In 2014, Croatia’s economy contracted for its sixth year in a row and although the recession is expected to come to an end in 2015, growth is set to pick up only timidly in 2016. Against this background, the unemployment rate is not expected to decline significantly and future employment growth is likely to be slowed down. Export performance should remain strong as the recovery progresses in the EU. Public debt and the deficit are set to continue on an upward trend in 2015 and 2016.
Croatia is experiencing excessive macroeconomic imbalances, which require decisive policy action and specific monitoring. The Commission will take in May, on the basis of the National Reform Programmes (NRPs) and other commitments to structural reforms announced by that date, the decision to activate the Excessive Imbalance Procedure (EIP). In a context of subdued growth, delayed restructuring of firms and dismal performance of employment, risks related to weak competitiveness, large external liabilities and rising public debt coupled with weak public sector governance, have significantly increased.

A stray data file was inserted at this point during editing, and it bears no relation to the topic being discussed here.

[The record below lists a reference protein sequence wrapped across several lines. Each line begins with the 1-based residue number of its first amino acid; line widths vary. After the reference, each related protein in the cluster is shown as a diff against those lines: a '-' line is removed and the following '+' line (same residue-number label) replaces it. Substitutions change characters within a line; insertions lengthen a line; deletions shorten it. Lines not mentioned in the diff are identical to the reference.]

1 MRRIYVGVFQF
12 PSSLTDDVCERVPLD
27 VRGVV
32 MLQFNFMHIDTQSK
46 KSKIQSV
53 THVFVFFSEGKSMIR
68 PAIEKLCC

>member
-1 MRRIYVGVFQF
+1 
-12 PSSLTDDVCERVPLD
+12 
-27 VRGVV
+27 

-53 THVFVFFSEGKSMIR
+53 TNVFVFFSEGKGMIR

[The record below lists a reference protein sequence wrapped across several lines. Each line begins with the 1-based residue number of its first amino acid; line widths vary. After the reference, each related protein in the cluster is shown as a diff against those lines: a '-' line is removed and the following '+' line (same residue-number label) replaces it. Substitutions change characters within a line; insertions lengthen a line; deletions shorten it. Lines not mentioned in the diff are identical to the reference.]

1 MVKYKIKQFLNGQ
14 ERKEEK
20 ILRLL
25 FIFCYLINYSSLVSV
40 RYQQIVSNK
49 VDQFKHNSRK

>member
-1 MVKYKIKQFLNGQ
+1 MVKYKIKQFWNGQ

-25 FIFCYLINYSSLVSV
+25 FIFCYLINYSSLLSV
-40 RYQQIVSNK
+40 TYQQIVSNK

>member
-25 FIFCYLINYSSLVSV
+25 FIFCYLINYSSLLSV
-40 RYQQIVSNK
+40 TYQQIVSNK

Read a complete analysis of Croatia's economy in the country report 2015 [2 MB]
2015 recommendations in brief
The Commission has made six country-specific recommendations to Croatia to help it improve its economic performance. These are in the areas of: public finances and taxation; pensions and health; labour market and wage-setting; public administration and state-owned enterprises; services and justice system; insolvency and financial sector.